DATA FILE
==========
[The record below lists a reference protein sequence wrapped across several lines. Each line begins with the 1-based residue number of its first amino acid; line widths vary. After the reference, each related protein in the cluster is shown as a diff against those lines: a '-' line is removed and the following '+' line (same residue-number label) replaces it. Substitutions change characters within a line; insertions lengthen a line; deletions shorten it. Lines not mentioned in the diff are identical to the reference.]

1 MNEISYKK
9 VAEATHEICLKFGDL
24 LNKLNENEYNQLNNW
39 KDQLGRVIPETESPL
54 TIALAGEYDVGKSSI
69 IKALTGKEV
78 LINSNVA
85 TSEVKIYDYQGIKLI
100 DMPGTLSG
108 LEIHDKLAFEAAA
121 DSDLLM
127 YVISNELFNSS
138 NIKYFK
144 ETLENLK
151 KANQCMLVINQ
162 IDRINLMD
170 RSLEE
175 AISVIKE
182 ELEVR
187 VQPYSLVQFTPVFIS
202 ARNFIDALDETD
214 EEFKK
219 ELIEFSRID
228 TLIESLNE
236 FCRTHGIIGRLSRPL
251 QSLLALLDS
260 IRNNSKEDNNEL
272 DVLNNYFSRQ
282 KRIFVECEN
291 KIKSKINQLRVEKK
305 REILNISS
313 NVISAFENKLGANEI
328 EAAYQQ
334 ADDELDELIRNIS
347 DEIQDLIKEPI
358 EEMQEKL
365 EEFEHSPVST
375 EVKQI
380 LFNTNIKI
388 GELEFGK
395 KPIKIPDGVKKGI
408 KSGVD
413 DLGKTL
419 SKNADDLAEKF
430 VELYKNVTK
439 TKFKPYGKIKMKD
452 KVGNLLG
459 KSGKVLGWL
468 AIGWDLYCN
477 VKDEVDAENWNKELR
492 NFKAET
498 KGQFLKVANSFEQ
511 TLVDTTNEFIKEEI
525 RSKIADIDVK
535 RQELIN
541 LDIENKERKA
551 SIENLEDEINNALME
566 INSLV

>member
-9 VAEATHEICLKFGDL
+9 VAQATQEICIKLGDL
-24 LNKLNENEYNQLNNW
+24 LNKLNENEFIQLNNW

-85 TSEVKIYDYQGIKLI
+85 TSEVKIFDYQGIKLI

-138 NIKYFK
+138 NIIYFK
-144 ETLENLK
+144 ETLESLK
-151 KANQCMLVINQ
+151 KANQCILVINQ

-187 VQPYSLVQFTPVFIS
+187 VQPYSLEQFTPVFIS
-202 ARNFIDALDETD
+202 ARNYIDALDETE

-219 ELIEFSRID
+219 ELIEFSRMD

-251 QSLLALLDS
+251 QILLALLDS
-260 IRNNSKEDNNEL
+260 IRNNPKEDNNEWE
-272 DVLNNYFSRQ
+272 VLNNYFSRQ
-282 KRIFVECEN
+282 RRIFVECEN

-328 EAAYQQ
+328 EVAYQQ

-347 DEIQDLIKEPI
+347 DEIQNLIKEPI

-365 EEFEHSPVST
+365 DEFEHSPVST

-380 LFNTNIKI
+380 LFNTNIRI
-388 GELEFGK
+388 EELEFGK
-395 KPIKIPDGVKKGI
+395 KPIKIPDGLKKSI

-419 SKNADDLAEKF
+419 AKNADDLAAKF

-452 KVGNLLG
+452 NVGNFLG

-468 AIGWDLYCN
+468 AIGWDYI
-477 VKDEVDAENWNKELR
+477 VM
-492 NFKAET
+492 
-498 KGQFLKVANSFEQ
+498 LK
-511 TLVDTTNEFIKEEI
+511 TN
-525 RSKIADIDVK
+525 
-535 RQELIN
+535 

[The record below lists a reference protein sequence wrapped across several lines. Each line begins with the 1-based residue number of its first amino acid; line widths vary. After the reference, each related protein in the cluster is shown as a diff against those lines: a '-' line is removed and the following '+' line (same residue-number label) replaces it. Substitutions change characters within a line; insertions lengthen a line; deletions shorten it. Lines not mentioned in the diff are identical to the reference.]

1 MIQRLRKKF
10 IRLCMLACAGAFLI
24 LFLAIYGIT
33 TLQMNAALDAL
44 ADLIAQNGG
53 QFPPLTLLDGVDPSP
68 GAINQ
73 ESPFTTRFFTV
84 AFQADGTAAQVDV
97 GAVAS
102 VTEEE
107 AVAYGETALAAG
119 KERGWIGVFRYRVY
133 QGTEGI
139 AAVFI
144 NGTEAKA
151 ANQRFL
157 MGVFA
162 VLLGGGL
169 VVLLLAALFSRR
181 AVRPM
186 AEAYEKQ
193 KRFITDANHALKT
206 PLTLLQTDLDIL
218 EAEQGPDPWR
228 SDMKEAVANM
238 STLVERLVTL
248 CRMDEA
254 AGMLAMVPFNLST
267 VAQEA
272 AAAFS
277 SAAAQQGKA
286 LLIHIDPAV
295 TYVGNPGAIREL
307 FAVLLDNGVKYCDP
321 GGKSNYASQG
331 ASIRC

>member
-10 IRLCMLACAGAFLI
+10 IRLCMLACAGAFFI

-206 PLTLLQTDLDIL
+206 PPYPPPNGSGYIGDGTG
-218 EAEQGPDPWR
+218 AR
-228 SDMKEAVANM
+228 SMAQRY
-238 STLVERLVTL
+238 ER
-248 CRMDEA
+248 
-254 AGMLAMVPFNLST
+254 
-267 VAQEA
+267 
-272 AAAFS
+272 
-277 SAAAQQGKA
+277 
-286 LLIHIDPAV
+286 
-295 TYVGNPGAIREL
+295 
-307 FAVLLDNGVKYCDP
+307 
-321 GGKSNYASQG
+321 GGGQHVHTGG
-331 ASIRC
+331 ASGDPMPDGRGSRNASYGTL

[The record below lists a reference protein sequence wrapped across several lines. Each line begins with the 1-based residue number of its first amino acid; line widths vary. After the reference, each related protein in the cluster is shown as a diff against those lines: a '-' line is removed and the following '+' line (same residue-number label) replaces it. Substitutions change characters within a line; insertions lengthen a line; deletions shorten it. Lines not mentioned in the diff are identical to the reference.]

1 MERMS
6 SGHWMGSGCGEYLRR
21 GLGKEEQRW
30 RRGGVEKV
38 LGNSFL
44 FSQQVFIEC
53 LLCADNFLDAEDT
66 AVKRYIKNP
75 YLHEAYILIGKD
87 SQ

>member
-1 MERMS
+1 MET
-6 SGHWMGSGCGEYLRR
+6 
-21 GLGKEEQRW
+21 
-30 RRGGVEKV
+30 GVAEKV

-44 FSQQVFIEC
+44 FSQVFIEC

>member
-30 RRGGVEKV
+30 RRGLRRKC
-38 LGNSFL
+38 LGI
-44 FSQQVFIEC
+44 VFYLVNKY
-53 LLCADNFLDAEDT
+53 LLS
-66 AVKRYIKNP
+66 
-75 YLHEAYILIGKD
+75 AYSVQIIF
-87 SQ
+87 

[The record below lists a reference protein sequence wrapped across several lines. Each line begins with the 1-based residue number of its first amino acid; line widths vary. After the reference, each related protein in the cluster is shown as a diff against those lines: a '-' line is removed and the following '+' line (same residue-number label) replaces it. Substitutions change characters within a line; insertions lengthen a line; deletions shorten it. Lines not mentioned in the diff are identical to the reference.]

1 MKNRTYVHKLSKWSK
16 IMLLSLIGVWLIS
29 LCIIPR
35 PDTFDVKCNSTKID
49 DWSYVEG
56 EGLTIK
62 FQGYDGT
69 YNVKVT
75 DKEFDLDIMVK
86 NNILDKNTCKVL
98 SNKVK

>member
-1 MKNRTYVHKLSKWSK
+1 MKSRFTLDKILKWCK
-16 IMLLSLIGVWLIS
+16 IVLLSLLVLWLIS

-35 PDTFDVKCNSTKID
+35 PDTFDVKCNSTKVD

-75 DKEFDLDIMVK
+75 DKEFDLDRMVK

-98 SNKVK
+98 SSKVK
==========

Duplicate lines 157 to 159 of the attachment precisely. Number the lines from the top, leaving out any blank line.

+10 IRLCMLACAGAFFI

-206 PLTLLQTDLDIL
+206 PPYPPPNGSGYIGDGTG